This lesson is part of a series of lessons for the quantitative reasoning section of the GRE revised General Test. In this lesson, we will learn about
Exponents are used to denote the repeated multiplication of a number by itself.
The following are some rules of exponents. Scroll down the page for more examples and solutions.
For example, 24 = 2 × 2 × 2 × 2 = 16
In the expression, 24, 2 is called the base, 4 is called the exponent, and we read the expression as “2 to the fourth power.”
When the exponent is 2, we call the process squaring.
52 = 25, is read as "5 squared is 25".
62 = 36, is read as "6 squared is 36".
When negative numbers are raised to powers, the result may be positive or negative. A negative number raised to an even power is always positive, and a negative number raised to an odd power is always negative.
(−3)4 = −3 × −3 × −3 × −3 = 81
(−3)3= −3 × −3 × −3 = −27
Take note of the parenthesis: (−3)2 = 9, but −32 = −9
Exponents can also be negative or zero; such exponents are defined as follows.
Take note that
How to work with zero and negative exponents?
A square root of a nonnegative number n is a number r such that r2 = n.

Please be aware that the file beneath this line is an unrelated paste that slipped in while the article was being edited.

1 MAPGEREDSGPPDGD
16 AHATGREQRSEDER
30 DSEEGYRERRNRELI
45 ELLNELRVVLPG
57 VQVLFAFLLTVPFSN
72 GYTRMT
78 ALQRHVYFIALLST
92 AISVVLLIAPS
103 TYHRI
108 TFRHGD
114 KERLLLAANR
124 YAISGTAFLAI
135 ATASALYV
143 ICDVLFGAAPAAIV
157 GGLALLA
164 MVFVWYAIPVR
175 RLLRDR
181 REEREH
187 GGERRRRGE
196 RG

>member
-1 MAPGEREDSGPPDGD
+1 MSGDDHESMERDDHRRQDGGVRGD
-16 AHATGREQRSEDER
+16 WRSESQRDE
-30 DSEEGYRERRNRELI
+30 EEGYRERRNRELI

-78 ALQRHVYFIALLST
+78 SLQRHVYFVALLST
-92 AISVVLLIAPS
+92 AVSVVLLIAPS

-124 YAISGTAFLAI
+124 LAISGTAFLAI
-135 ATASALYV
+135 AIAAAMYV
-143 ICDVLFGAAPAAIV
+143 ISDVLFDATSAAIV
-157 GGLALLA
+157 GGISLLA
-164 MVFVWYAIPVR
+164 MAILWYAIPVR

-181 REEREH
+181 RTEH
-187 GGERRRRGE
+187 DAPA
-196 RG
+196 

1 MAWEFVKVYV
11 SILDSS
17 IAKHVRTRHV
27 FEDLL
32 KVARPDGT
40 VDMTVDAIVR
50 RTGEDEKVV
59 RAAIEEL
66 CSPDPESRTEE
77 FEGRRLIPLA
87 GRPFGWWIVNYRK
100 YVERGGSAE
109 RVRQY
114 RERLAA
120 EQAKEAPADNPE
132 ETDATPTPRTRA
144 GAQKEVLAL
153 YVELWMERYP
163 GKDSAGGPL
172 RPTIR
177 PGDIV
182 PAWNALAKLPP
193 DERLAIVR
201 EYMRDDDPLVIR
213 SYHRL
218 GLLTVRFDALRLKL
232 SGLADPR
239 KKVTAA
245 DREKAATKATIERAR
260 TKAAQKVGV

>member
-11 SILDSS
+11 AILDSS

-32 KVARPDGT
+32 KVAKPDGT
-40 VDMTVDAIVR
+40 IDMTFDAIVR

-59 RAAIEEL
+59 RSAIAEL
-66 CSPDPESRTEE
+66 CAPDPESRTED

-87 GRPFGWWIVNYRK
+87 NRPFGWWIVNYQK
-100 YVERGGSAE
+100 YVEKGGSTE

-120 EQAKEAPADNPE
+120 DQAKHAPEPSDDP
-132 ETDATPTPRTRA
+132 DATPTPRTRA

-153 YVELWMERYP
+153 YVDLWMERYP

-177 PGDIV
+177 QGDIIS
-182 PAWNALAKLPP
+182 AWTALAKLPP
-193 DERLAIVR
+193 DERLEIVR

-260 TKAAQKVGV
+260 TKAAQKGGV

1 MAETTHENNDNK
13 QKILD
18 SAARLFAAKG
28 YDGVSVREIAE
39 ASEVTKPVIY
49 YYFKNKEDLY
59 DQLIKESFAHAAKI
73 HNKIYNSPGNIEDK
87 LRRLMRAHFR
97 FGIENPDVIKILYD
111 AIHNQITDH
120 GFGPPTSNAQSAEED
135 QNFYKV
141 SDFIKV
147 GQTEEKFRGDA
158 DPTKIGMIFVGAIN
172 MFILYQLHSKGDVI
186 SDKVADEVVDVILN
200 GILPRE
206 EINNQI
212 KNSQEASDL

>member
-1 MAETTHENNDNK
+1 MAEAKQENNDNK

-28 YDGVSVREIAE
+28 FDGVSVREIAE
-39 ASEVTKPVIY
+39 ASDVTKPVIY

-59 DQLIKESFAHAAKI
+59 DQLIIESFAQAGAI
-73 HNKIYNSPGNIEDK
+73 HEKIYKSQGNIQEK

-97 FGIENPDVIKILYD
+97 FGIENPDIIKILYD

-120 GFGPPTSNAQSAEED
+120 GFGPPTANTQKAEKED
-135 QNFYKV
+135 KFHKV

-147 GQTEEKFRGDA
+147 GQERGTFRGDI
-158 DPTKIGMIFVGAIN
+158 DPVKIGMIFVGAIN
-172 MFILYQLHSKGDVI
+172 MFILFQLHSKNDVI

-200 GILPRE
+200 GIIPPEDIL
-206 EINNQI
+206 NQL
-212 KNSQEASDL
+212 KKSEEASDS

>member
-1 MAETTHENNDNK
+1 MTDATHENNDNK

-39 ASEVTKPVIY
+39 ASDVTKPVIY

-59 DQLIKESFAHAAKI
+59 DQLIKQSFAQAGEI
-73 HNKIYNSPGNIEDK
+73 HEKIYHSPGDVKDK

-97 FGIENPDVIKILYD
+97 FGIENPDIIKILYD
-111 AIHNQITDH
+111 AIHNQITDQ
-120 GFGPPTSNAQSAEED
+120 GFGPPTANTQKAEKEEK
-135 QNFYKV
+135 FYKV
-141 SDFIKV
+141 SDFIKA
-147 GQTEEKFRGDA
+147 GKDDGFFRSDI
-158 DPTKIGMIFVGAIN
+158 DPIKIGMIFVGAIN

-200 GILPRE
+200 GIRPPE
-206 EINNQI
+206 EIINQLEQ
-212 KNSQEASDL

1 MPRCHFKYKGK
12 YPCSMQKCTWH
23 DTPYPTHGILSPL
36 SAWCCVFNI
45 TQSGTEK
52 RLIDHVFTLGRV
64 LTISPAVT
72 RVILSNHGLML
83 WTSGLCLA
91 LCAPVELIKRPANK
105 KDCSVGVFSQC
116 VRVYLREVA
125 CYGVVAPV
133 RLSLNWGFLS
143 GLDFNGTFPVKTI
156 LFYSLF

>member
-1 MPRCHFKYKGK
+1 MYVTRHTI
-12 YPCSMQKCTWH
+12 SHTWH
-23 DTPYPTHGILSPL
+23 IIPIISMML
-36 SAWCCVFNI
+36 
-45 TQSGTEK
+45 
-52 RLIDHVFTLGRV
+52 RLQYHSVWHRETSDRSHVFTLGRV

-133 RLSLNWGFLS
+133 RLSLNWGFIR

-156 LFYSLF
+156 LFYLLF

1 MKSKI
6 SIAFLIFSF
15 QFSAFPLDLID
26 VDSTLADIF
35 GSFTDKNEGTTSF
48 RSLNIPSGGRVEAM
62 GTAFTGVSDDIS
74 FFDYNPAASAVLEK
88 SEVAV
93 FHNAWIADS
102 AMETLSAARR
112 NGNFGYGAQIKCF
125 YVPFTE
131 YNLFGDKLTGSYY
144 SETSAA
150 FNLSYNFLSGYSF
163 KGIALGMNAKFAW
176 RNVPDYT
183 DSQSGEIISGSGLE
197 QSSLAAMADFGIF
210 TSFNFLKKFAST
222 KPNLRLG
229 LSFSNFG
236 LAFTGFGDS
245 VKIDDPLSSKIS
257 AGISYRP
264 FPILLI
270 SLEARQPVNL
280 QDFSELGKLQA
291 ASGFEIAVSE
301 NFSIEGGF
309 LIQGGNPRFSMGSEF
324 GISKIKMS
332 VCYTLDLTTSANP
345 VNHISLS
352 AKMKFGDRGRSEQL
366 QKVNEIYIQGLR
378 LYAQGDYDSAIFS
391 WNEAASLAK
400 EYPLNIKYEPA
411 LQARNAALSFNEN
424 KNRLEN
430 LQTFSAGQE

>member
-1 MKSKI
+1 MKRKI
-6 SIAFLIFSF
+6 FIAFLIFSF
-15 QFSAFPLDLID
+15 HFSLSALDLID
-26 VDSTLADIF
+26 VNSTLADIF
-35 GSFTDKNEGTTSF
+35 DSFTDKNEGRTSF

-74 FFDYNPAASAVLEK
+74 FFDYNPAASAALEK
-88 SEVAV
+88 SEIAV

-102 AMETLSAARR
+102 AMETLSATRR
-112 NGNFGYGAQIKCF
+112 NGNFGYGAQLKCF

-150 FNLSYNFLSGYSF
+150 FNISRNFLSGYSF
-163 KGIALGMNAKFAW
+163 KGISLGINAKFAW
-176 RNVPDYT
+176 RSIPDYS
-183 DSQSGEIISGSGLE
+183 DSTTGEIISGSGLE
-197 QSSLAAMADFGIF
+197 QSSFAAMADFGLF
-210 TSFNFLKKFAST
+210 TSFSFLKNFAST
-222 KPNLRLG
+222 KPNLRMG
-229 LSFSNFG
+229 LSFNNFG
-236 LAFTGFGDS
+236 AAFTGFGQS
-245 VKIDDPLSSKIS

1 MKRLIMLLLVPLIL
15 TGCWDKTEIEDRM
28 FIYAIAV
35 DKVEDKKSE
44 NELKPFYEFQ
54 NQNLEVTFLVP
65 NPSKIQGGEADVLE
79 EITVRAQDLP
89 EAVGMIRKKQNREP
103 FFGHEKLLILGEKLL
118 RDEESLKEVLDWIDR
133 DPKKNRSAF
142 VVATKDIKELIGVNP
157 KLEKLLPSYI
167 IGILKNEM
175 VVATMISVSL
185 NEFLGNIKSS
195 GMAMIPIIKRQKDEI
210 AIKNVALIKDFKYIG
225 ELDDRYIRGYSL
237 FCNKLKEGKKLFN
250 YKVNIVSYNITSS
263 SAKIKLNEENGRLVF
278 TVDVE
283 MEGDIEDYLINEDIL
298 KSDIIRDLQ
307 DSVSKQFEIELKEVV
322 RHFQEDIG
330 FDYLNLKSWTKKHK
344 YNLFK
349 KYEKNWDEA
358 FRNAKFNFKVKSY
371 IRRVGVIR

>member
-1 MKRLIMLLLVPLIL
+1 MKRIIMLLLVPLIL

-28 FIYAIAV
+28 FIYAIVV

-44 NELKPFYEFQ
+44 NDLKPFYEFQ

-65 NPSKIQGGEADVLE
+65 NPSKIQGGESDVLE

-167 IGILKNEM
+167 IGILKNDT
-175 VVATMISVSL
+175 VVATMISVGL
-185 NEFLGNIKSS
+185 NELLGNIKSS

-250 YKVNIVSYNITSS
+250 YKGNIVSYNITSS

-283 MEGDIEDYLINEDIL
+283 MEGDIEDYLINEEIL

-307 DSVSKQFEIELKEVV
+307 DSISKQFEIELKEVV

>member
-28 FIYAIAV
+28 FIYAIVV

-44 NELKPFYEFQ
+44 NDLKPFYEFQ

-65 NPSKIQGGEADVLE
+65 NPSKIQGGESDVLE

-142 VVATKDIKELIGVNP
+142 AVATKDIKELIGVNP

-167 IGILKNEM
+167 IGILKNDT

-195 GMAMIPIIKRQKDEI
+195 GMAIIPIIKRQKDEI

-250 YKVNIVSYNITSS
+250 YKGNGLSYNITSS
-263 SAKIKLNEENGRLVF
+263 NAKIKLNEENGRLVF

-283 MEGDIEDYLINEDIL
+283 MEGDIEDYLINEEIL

For example, 5 is a square root of 25 because 52 = 25.
Another square root of 25 is −5 because (−5)2 is also equals to 25.
The symbol used for square root is . (The symbol is also called the radical sign).
Every positive number a has two square roots: √a, which is positive, and -√a, which is negative.
√16 = 4 and −√16 = −4
The only square root of 0 is 0. Square roots of negative numbers are not defined in the real number system.
Perfect squares and square roots
Some numbers are called perfect squares. It is important we can recognize perfect square when working with square roots.
12 = 1
22 = 4
32 = 9
42 = 16
52 = 25
62 = 36
72 = 49
82 = 64
92 = 81
102 = 100
Here are some important rules regarding operations with square roots, where x > 0 and y > 0
Product Rule & Simplifying Square Roots
3√2 ˙ 3√4
Quotient Rule & Simplifying Square Roots
How to use the rules regarding operations with square roots?
A square root is a root of order 2. Higher-order roots of a positive number n are defined similarly.
The cube root is a root of order 3.
8 has one cube root. The cube root of 8 is 2 because 23 = 8.
−8 has one cube root. The cube root of −8 is −2 because (−2)3 = −8
The fourth root is a root of order 4.
8 has two fourth roots. because 24 = 16 and (−2)4 = 16
These nth roots obey rules similar to the square root.
There are some notable differences between odd order roots and even-order roots (in the real number system):
What are radicals and how to simplify perfect square, cube, and nth roots?
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